• Michael Boycott, Secretary of the Hong Kong Jockey Club and amateur jockey
  • John E. Woods, Missionary; later a doctor at the Mayo Clinic


  1. ^ a b c Previte, Mary (17 August 2005). "Mary Previte's Speech at the Sixtieth Anniversary Celebration of the Liberation of the Weihsien Concentration Camp". Weifang, Shandong Province, China: Embassy of the United States - Beijing, China. Archived from the original on August 10, 2007. Retrieved 8 March 2009.
  2. ^ a b Leck, Greg. "The Japanese Internment of Allied Civilians in China and Hong Kong, 1941-1945". Captives of Empire. Retrieved 8 April 2009.
  3. ^ "Sino-Japanese War (1937-1945) - major invasion of eastern China by Japan". Japan 101. Retrieved 8 April 2009.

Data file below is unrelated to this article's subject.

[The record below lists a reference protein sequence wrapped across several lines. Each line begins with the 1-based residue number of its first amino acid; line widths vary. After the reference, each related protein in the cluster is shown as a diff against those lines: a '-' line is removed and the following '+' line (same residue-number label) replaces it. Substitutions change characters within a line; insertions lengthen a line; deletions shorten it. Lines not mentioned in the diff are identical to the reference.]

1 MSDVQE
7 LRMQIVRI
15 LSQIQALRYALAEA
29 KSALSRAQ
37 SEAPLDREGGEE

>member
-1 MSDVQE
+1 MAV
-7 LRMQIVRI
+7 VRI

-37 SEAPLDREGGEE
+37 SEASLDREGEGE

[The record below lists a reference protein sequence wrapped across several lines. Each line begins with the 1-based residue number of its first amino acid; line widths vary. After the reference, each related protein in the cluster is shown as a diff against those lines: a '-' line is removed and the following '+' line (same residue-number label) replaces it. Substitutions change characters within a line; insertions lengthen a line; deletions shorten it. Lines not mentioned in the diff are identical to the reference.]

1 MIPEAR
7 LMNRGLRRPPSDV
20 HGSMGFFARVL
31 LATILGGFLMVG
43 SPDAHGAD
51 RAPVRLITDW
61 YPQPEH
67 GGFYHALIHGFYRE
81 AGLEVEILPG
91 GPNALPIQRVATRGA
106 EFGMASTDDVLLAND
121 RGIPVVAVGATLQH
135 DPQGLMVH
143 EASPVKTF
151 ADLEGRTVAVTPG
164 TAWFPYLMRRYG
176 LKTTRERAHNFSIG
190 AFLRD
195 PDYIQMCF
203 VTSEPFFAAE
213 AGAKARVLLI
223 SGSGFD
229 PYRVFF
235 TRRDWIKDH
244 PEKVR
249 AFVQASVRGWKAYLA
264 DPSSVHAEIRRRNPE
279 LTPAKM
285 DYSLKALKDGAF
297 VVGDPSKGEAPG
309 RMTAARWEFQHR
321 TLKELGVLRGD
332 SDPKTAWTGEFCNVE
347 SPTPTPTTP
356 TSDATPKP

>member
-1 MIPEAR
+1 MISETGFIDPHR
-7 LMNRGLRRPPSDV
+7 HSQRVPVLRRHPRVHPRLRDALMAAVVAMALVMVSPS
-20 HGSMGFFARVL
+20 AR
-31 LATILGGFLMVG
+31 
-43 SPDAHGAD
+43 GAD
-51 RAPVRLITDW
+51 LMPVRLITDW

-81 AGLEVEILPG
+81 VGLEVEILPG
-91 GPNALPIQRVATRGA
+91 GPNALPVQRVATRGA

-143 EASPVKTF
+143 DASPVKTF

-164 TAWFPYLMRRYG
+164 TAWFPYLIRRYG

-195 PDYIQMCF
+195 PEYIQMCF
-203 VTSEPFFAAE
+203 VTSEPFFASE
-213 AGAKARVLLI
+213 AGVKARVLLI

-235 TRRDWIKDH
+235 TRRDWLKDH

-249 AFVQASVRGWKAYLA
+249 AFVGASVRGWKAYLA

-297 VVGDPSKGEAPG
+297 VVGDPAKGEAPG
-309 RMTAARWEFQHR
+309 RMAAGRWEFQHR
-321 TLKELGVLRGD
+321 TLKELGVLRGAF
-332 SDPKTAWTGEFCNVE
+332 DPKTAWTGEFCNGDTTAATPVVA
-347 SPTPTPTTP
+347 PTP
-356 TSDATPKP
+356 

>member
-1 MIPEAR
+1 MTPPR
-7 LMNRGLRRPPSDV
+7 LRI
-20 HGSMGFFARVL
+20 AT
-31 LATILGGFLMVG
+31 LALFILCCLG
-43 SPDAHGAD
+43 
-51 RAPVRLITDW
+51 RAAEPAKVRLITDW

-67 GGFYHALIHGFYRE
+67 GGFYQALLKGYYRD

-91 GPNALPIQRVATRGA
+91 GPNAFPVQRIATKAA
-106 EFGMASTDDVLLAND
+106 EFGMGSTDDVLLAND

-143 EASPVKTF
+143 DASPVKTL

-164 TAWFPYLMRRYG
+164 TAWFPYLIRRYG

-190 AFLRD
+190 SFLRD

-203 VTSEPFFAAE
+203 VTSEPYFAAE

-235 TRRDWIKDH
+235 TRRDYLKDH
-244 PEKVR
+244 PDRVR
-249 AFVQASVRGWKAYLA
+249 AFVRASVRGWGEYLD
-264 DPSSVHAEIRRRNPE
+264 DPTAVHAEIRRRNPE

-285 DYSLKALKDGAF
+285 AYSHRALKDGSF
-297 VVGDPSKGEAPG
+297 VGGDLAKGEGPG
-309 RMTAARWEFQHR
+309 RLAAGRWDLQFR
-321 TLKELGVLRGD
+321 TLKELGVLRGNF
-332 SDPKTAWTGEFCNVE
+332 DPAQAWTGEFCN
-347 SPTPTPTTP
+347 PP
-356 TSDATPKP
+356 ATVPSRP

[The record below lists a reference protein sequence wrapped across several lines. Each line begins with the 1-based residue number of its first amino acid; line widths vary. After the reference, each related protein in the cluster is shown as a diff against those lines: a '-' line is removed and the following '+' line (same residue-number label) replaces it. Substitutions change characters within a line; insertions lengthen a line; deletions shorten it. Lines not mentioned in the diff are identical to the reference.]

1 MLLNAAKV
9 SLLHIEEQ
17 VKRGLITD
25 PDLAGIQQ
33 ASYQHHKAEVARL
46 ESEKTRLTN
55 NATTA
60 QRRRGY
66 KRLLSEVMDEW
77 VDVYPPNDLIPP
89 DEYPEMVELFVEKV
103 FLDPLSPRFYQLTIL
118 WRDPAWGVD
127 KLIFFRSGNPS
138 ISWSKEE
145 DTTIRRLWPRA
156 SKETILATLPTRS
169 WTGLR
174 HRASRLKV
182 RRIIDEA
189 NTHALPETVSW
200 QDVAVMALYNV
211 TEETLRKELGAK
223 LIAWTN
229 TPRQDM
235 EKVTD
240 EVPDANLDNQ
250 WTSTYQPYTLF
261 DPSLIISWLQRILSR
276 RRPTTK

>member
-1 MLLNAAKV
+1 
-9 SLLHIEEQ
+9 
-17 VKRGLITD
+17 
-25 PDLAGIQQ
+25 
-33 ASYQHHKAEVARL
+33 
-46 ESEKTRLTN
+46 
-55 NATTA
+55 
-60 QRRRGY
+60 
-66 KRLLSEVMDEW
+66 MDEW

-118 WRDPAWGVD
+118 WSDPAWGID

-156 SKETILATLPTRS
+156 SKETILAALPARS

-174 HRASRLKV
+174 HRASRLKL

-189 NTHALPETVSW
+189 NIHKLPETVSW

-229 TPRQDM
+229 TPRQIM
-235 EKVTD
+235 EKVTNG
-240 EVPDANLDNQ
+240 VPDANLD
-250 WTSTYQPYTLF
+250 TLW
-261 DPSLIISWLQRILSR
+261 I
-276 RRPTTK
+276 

4. ^ a b c d e f g h Wagner, Ph.D, Augusta. "Light and Darkness". The Freedom of Information Times. Retrieved 7 March 2009.
  5. ^ Sutherland, J. Harry. "Weihsien Prison of War Camp". Times Not Forgotten. Archived from the original on August 17, 2011. Retrieved 8 March 2009.
  6. ^ Article on The Last Race in the Independent
  7. ^ "Lope Sarreal". International Boxing Hall of Fame. Canastota, New York. Retrieved 4 June 2012. Born Sept. 25, 1905, Died: March 14, 1995
  8. ^ "Lope Sarreal". Boxrec Boxing Encyclopaedia. Retrieved 4 June 2012. Born: September 25, 1905 in Imus, Cavite, Philippines
    Died: March 14, 1995
    Sarreal was an important boxing manager in The Philippines, as well as throughout Asia. He is best known for his work, with his son-in-law Gabriel (Flash) Elorde, who held the World Super Featherweight Title between 1960 and 1967.